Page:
The draft dredging norms for major port trusts prepared by the government will turn Dredging Corporation of India (DCI) into a monopoly. This is because the draft norms say that the major port trusts will have to give dredging works to a ports’ owned company, in which it owns controlling share, on nomination basis (without tender).
DCI is no longer a PSU but is jointly owned by Visakhapatnam Port Trust, Paradip Port Trust, Jawaharlal Nehru Port Trust and Deendayal Port Trust following a strategic divestment deal in March 2019.
The major ports, according to the norms, may invite open competitive bidding for dredging projects after obtaining the approval of Board of Trustees/Directors of the port.
This is seen as a fait accompli because the first option will always be to award dredging works on nomination and if DCI declines, only then will it go for tendering. In effect, DCI will have the power to decide whether a major port trust should take the nomination or the tender route for dredging works.
The draft norms also say that when the work is awarded on nomination to DCI, the principle of competitive market price discovery for the same quality and conditions shall be followed. This is easier said than done.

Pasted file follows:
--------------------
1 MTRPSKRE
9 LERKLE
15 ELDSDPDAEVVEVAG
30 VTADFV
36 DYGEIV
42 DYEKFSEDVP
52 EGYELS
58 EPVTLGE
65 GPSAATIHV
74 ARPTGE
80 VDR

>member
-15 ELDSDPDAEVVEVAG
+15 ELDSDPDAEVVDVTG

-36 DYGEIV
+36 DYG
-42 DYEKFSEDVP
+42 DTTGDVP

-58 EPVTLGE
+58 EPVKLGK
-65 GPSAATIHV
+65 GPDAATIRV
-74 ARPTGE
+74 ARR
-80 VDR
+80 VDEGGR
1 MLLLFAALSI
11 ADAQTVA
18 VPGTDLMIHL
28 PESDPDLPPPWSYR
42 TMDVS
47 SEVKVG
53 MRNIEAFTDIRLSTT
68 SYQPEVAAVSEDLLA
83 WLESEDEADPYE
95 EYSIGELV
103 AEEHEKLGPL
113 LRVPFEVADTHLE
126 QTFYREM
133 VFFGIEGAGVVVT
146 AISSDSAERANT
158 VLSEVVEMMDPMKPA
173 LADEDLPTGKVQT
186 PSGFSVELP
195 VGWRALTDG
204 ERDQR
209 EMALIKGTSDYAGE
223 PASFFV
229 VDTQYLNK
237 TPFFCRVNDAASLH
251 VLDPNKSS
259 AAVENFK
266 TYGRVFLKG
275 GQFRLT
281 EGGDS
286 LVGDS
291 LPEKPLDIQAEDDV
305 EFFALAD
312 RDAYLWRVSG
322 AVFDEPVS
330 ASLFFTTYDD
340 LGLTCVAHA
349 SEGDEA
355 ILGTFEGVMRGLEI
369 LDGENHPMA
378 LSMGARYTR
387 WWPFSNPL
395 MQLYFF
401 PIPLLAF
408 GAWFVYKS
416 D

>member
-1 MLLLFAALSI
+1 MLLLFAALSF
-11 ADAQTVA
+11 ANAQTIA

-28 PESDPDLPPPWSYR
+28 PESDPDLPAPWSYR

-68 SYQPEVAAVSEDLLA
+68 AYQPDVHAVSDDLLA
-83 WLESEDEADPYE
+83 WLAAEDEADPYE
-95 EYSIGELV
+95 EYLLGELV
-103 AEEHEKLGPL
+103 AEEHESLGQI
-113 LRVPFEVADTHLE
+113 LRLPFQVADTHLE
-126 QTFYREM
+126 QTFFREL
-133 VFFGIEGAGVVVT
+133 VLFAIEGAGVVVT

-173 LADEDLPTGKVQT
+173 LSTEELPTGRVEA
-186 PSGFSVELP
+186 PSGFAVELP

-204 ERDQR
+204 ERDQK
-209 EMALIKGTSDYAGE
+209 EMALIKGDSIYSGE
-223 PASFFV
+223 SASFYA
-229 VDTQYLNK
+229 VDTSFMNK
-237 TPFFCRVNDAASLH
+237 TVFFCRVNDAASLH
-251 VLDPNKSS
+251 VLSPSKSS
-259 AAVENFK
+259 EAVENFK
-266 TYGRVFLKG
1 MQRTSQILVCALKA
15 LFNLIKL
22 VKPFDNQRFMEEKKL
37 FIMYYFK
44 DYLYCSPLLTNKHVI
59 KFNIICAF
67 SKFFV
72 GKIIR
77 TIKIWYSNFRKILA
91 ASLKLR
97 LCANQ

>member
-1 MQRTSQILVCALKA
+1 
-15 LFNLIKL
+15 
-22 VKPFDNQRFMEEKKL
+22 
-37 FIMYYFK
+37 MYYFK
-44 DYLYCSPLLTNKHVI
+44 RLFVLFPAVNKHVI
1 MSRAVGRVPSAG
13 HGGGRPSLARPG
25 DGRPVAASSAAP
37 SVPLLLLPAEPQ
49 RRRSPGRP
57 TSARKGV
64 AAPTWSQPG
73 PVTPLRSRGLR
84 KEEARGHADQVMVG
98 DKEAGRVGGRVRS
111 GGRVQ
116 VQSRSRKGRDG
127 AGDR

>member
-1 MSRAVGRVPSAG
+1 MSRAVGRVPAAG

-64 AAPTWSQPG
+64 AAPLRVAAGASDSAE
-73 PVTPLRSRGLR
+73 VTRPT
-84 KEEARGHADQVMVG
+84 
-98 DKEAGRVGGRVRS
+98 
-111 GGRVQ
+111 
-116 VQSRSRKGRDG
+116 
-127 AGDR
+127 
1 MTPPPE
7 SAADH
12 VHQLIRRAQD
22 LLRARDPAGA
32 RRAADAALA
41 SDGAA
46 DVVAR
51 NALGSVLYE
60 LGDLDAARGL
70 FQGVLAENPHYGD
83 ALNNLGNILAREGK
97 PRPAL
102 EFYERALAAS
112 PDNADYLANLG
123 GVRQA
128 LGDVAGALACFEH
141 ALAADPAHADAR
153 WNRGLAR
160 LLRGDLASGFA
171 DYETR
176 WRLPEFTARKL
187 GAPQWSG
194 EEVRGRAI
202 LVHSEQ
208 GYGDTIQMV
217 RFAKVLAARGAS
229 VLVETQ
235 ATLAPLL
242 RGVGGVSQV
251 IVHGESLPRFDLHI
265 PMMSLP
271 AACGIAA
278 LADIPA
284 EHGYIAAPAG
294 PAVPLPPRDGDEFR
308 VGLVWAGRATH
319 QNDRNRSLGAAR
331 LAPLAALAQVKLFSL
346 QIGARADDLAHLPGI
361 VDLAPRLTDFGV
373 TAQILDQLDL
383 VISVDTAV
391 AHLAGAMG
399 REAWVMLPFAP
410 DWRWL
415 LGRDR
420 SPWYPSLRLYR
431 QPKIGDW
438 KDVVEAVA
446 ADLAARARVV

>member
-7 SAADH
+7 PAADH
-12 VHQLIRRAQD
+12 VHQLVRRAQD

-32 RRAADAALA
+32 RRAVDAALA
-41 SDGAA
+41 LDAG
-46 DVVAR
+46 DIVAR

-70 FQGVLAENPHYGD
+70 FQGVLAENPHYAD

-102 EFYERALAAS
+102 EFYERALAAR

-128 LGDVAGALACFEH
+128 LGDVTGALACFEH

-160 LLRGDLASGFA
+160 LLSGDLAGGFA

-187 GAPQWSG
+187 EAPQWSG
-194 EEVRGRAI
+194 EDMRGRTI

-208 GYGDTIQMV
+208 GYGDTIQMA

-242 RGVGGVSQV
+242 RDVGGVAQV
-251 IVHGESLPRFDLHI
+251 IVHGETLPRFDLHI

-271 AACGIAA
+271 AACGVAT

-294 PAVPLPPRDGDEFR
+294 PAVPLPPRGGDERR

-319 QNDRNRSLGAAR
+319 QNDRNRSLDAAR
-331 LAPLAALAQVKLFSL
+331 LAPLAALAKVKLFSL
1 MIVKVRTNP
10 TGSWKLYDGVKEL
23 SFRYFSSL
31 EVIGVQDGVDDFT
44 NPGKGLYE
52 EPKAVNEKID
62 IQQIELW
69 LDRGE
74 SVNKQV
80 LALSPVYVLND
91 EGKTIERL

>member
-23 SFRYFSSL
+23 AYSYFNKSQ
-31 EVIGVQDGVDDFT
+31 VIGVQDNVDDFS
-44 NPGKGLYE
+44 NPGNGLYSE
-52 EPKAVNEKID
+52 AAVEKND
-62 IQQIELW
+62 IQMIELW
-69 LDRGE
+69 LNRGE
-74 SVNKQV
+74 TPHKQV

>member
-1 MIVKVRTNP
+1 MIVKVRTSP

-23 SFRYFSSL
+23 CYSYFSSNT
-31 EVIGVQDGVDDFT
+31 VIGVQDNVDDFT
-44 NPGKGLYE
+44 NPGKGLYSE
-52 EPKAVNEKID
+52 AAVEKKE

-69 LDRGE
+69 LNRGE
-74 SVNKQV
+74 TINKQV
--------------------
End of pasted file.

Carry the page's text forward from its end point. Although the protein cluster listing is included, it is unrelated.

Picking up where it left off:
Jawaharlal Nehru Port Trust’s decision to award a three-year annual maintenance dredging contract to DCI in 2019 has had its repercussions.
In the first year of the dredging contract, DCI outsourced a large portion of the ₹165-crore work agreed with JNPT to a private contractor for a much lower value, making more than ₹30 crore of “extra money” in the process from the deal. JNPT has now asked DCI to refund the “extra money” it made from the contract, an embarrassment given that a shareholder is seeking refund from its own company.
The government would be better off allowing major port trusts to go for open tenders to give dredging works to reap the benefits of efficiency and better pricing.